West Land | Price: INR 195 | Color | Pages: 56 | Size: B5 | Laminated/HardCover
After a small gap, we are back with one more CineBook issue review, which was part of the batch release in India, last year. CineBook are the only UK publishing company which has proved their stature competing against the overall odds of DC & Marvel influx, by banking on the famed Franco-Belgian era. So there is no wonder their fleet of issues finds it presence more often on our website.
The title to be reviewed in this post is Green Manor, which is part of the “Double Expresso” series from CineBook. Double Expresso, essentially means that it may be a volume of one or two editions, which are originally published in French or other language. The plot revolves around a little known fictional English club called Green Manor, where the story unfolds revealing the secrets behind the thick walls, in the process enlightening the readers of the the greatest con artists Queen Victoria’s England has ever seen.
|Green Manor 1: Assassins and Gentlemen |
|Green Manor 1: BackCover |
Published: May 2008
Green Manor is a brainchild of French comics writer Fabien Vehlmann (b.1972, France). Vehlmann like typical kids, is said to have been fascinated with toys and comics from his childhood. But at the age of 23, he suddenly realized that the childhood love is still not lost in him. He jokingly quotes
“My parents were subscribers of Spirou for years. Leafing an issue, I discovered a contest for writers. Like all budding writers, I first wanted to draw, before realizing that it is one of those which I ridicule better.”
Even though, he ultimately didn’t take part in that contest, it paved the way for shaping his interest. He eventually joined the Spirou Magazine in 1997, and started contributing with various short stories, including writing one adventure for Spirou and Fantasio, a series which was reviewed here at Comicology earlier. Fascinated by his works, Yvan Delporte, who was the Editor-in-Chief of Spirou magazine during the golden age of Franco-Belgian comics, once credited Vehlmann as the "The René Goscinny of the third millennium". Comicologists would recollect Goscinny from his legendary works on Asterix, and Lucky Luke.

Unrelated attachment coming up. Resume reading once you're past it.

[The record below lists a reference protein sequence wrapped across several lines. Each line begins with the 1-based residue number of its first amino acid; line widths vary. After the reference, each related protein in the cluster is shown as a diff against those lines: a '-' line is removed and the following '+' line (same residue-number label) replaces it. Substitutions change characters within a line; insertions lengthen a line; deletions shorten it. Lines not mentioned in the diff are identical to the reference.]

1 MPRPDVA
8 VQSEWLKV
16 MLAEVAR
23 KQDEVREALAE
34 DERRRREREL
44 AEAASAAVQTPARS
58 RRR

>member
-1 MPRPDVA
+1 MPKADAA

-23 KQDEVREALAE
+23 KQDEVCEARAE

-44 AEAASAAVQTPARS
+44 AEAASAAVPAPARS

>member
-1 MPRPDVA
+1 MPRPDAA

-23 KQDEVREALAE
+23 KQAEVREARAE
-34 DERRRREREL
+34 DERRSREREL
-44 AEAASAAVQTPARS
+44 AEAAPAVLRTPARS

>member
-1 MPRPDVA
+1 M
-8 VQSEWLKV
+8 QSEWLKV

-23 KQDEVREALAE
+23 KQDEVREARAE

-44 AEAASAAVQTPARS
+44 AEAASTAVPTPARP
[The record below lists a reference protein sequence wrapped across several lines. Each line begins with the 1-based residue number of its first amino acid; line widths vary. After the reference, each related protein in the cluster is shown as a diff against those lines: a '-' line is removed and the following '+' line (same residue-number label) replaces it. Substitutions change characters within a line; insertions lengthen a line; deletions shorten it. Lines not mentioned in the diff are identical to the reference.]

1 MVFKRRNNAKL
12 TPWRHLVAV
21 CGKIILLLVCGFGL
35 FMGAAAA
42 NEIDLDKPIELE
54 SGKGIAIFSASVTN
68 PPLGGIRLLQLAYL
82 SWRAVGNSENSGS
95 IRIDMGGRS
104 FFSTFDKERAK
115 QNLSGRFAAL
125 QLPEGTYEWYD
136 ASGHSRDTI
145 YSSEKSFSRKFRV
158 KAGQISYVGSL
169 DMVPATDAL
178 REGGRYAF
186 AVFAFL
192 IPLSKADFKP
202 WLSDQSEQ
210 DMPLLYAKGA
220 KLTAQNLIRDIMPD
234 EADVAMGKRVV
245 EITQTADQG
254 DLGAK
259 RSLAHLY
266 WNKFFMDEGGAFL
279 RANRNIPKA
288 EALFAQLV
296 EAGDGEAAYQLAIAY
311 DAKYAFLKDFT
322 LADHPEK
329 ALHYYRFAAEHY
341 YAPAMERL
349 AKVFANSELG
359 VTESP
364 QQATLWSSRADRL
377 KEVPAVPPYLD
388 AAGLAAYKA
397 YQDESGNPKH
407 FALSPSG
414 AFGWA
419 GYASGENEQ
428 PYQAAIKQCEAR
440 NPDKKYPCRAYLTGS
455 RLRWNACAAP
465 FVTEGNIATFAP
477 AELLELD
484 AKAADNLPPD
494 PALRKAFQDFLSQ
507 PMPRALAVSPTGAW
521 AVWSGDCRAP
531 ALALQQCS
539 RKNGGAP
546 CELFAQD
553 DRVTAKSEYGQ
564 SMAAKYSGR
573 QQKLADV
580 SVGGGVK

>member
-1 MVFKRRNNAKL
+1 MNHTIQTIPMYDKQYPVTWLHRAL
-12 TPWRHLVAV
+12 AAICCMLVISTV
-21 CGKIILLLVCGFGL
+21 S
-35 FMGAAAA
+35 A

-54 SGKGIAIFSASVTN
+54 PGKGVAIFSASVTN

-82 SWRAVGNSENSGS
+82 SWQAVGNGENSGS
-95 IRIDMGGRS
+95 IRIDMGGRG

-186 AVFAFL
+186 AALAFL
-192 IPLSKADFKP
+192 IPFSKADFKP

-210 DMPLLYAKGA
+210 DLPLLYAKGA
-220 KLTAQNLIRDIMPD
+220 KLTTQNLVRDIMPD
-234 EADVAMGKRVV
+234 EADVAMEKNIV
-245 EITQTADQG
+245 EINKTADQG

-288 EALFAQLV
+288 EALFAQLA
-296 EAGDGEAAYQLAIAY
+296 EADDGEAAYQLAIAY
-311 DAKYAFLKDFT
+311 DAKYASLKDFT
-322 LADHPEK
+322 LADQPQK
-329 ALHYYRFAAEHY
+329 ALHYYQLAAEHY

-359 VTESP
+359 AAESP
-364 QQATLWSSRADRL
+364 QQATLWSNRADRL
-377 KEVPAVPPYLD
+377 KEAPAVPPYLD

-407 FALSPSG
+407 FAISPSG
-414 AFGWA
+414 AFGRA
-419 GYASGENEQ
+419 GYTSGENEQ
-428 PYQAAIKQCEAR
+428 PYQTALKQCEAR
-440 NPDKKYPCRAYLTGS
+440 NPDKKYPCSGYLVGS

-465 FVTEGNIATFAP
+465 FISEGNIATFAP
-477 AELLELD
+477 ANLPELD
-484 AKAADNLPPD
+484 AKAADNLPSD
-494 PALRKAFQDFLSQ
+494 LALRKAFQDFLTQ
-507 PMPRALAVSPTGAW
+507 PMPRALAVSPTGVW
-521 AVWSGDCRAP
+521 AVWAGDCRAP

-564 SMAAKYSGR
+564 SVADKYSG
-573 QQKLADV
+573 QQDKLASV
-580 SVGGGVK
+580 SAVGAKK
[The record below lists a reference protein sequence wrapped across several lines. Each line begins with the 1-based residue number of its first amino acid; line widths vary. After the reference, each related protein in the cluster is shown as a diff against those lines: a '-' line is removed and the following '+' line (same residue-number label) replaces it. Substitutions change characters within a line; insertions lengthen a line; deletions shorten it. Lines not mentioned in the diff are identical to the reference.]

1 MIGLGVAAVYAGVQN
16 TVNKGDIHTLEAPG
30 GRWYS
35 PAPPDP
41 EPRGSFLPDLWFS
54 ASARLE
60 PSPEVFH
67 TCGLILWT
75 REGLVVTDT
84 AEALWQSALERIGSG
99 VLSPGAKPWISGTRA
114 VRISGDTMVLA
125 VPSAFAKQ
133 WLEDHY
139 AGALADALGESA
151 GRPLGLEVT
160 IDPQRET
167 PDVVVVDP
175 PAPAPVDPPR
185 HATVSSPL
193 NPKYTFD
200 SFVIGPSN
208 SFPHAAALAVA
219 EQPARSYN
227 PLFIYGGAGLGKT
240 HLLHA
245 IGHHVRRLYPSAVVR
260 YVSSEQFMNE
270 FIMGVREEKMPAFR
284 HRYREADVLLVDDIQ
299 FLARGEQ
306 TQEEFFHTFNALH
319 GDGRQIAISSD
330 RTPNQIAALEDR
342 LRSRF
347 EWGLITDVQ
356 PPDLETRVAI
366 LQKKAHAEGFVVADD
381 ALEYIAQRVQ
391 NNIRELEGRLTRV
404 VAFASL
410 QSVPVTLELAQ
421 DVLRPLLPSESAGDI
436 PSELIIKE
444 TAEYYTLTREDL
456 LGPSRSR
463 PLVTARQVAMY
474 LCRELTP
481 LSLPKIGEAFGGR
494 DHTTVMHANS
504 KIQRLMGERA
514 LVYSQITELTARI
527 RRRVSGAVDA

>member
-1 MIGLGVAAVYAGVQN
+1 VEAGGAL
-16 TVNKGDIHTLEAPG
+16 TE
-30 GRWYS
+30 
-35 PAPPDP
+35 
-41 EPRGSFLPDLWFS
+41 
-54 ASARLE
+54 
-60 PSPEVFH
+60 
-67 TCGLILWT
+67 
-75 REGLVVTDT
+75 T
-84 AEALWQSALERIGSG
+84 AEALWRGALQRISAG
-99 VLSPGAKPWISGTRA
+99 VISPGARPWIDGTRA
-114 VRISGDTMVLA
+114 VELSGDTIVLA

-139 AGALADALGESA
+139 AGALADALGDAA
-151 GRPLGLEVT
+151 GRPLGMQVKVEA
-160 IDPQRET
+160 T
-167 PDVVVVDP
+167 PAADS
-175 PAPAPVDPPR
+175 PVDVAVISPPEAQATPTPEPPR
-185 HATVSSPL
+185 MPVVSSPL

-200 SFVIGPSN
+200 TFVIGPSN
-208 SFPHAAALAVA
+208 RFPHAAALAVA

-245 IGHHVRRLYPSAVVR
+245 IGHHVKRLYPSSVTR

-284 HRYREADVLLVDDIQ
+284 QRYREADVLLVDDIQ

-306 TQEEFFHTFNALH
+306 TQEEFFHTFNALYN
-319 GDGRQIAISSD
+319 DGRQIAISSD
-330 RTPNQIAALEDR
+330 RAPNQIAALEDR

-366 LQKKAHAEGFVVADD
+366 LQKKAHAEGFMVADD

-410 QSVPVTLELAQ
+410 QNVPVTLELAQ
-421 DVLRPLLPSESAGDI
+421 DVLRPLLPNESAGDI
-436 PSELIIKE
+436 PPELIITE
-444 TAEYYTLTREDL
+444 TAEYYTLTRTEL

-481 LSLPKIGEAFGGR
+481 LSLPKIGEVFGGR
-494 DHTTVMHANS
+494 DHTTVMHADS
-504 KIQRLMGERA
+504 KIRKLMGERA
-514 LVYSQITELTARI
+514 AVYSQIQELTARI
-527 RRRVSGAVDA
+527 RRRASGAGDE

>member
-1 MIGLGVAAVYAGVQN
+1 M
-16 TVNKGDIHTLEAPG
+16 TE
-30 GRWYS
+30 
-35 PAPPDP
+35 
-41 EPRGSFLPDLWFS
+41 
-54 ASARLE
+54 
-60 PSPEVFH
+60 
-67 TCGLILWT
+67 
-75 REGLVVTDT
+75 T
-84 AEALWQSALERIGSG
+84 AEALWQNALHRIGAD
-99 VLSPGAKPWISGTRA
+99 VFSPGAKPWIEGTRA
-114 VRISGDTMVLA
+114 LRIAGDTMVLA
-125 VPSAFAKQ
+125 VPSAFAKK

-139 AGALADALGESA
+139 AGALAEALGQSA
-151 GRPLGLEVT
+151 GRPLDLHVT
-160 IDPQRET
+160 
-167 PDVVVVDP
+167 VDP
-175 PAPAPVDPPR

While at Spirou, he got his first official break in a full series, when he joined hands with artist Denis Bodart (b.1962, Belgium), to create the Green Manor series. While Vehlmann is known for his intriguing plots, and mystery woven writing style, Denis Bodart is known for his toon-style artwork, while not compromising the seriousness related to the base plot. Refer the Sample Artwork below, to see for yourself. With this distinction, we could safely term Green Manor as a “Comics” Graphic Novel, for the fact that the Toon-styled comic artwork is used to depict a plot-work aimed for mature audience.
n an interview with Character Design, Bodart quotes about the difficulty associated with the artwork of Green Manor, which is typically a series of stories all spanning 7 pages each, as follows:
“I am most proud of the character designs I did for all the characters in the three volumes of Green Manor. The main difficulty resided in the very form of the série ( 16 short stories of 7 pages). In this framework, giving enough consistency to the characters so they get credible since the very first boxes was a real challenge… especially when you known that none would live more than 7 pages. A constraint that generates much frustration as you can easily guess. In the other hand, it also allowed me to explore several graphic possibilities.”
If you are interested to read the complete interview click here.
The 1st volume of Green Manor: Assassins and Gentleman contains 7 short stories, which are narrated as if they were told by a psychotic prisoner, who was an inmate at Green Manor, to a visiting doctor. This gives us a first-hand accounting of the events as they occur, which reveals the blackness lurking in the minds of people rated as the top cream of Victoria’s England.
Despite the subject matter, Green Manor is murder-lite; all the killings are offstage, and there is little gore as witnessed in the stories. But that's not all, the ending strongly suggests that Green Manor is all inside the patient’s head, which puts a different spin on all the stories you have read so far.
This English translation for this French album has been done by Elaine Kemp for CineBook. The translator has taken enough care in maintaining the core storyline to retain its context. The Original French album was released back in 2001 by publishers Dupius titled “Assassins et gentlemen”. Look at the cover art of the original edition, which shows how much rework it has gone through before finding its place as part of the CineBook stable.
CineBook’s professionalism on display.
The duo of Vehlmann & Bodart have totally worked on 3 albums of Green Manor, which all have been released by CineBook in US/UK. With the reception it has garnered with Volume 1, they would be a collectors item, when Volume 2 and 3 finally makes their way to India.